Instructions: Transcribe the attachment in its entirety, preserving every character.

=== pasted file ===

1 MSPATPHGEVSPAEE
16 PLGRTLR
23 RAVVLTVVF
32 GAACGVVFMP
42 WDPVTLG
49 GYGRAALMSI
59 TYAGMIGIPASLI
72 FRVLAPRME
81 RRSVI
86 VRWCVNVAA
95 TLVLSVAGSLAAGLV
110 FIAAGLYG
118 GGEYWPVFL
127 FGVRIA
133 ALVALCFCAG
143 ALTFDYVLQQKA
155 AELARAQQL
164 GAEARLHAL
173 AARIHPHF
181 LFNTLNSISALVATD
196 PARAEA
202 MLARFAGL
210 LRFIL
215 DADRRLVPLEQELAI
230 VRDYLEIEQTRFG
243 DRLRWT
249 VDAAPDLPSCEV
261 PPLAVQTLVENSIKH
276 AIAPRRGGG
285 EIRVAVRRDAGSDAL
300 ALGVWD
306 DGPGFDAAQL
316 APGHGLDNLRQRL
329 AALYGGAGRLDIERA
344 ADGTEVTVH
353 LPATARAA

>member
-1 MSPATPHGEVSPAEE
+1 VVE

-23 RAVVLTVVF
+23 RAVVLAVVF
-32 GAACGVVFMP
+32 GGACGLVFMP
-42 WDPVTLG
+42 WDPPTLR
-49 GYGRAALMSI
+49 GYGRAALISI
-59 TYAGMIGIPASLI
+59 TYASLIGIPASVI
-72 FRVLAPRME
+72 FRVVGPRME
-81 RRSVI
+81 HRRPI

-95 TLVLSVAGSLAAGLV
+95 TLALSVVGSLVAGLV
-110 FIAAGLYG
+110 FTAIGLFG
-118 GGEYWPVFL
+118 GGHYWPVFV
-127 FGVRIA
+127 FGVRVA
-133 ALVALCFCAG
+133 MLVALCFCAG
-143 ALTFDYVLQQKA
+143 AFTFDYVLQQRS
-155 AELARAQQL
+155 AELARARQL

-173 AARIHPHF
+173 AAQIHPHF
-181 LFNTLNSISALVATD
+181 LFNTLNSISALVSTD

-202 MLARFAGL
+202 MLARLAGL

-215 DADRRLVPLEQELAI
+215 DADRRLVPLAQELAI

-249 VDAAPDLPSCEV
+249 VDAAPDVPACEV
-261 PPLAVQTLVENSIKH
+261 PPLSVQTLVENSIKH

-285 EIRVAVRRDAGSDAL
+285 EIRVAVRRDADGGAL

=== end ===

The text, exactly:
1 MSPATPHGEVSPAEE
16 PLGRTLR
23 RAVVLTVVF
32 GAACGVVFMP
42 WDPVTLG
49 GYGRAALMSI
59 TYAGMIGIPASLI
72 FRVLAPRME
81 RRSVI
86 VRWCVNVAA
95 TLVLSVAGSLAAGLV
110 FIAAGLYG
118 GGEYWPVFL
127 FGVRIA
133 ALVALCFCAG
143 ALTFDYVLQQKA
155 AELARAQQL
164 GAEARLHAL
173 AARIHPHF
181 LFNTLNSISALVATD
196 PARAEA
202 MLARFAGL
210 LRFIL
215 DADRRLVPLEQELAI
230 VRDYLEIEQTRFG
243 DRLRWT
249 VDAAPDLPSCEV
261 PPLAVQTLVENSIKH
276 AIAPRRGGG
285 EIRVAVRRDAGSDAL
300 ALGVWD
306 DGPGFDAAQL
316 APGHGLDNLRQRL
329 AALYGGAGRLDIERA
344 ADGTEVTVH
353 LPATARAA

>member
-1 MSPATPHGEVSPAEE
+1 VVE

-23 RAVVLTVVF
+23 RAVVLAVVF
-32 GAACGVVFMP
+32 GGACGLVFMP
-42 WDPVTLG
+42 WDPPTLR
-49 GYGRAALMSI
+49 GYGRAALISI
-59 TYAGMIGIPASLI
+59 TYASLIGIPASVI
-72 FRVLAPRME
+72 FRVVGPRME
-81 RRSVI
+81 HRRPI

-95 TLVLSVAGSLAAGLV
+95 TLALSVVGSLVAGLV
-110 FIAAGLYG
+110 FTAIGLFG
-118 GGEYWPVFL
+118 GGHYWPVFV
-127 FGVRIA
+127 FGVRVA
-133 ALVALCFCAG
+133 MLVALCFCAG
-143 ALTFDYVLQQKA
+143 AFTFDYVLQQRS
-155 AELARAQQL
+155 AELARARQL

-173 AARIHPHF
+173 AAQIHPHF
-181 LFNTLNSISALVATD
+181 LFNTLNSISALVSTD

-202 MLARFAGL
+202 MLARLAGL

-215 DADRRLVPLEQELAI
+215 DADRRLVPLAQELAI

-249 VDAAPDLPSCEV
+249 VDAAPDVPACEV
-261 PPLAVQTLVENSIKH
+261 PPLSVQTLVENSIKH

-285 EIRVAVRRDAGSDAL
+285 EIRVAVRRDADGGAL